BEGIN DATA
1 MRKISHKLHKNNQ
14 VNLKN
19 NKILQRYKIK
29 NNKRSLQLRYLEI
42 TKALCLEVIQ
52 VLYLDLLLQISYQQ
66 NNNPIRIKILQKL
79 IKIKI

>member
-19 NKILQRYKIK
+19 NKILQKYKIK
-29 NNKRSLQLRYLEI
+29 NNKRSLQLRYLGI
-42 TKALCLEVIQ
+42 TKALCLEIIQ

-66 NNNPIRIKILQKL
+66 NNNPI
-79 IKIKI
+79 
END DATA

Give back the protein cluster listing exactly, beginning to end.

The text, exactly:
1 MRKISHKLHKNNQ
14 VNLKN
19 NKILQRYKIK
29 NNKRSLQLRYLEI
42 TKALCLEVIQ
52 VLYLDLLLQISYQQ
66 NNNPIRIKILQKL
79 IKIKI

>member
-19 NKILQRYKIK
+19 NKILQKYKIK
-29 NNKRSLQLRYLEI
+29 NNKRSLQLRYLGI
-42 TKALCLEVIQ
+42 TKALCLEIIQ

-66 NNNPIRIKILQKL
+66 NNNPI
-79 IKIKI
+79 